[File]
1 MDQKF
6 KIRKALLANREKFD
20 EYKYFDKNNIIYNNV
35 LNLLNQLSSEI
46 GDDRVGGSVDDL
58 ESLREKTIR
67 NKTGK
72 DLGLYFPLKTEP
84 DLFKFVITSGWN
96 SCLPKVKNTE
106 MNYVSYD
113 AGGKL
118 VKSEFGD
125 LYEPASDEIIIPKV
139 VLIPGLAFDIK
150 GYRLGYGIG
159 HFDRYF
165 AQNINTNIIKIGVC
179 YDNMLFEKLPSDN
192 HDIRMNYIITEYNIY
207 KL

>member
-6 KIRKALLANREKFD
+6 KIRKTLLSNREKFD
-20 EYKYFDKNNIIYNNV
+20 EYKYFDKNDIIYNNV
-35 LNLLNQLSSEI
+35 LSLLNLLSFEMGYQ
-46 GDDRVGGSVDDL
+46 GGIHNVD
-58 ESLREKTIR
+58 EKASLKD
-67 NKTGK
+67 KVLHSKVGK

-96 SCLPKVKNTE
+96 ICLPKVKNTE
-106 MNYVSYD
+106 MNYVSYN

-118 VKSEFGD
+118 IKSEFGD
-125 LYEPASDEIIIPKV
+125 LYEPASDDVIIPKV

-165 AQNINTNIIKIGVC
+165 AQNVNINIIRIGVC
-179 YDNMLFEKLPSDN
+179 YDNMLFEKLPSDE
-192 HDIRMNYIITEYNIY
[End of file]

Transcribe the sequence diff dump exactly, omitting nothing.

1 MDQKF
6 KIRKALLANREKFD
20 EYKYFDKNNIIYNNV
35 LNLLNQLSSEI
46 GDDRVGGSVDDL
58 ESLREKTIR
67 NKTGK
72 DLGLYFPLKTEP
84 DLFKFVITSGWN
96 SCLPKVKNTE
106 MNYVSYD
113 AGGKL
118 VKSEFGD
125 LYEPASDEIIIPKV
139 VLIPGLAFDIK
150 GYRLGYGIG
159 HFDRYF
165 AQNINTNIIKIGVC
179 YDNMLFEKLPSDN
192 HDIRMNYIITEYNIY
207 KL

>member
-6 KIRKALLANREKFD
+6 KIRKTLLSNREKFD
-20 EYKYFDKNNIIYNNV
+20 EYKYFDKNDIIYNNV
-35 LNLLNQLSSEI
+35 LSLLNLLSFEMGYQ
-46 GDDRVGGSVDDL
+46 GGIHNVD
-58 ESLREKTIR
+58 EKASLKD
-67 NKTGK
+67 KVLHSKVGK

-96 SCLPKVKNTE
+96 ICLPKVKNTE
-106 MNYVSYD
+106 MNYVSYN

-118 VKSEFGD
+118 IKSEFGD
-125 LYEPASDEIIIPKV
+125 LYEPASDDVIIPKV

-165 AQNINTNIIKIGVC
+165 AQNVNINIIRIGVC
-179 YDNMLFEKLPSDN
+179 YDNMLFEKLPSDE
-192 HDIRMNYIITEYNIY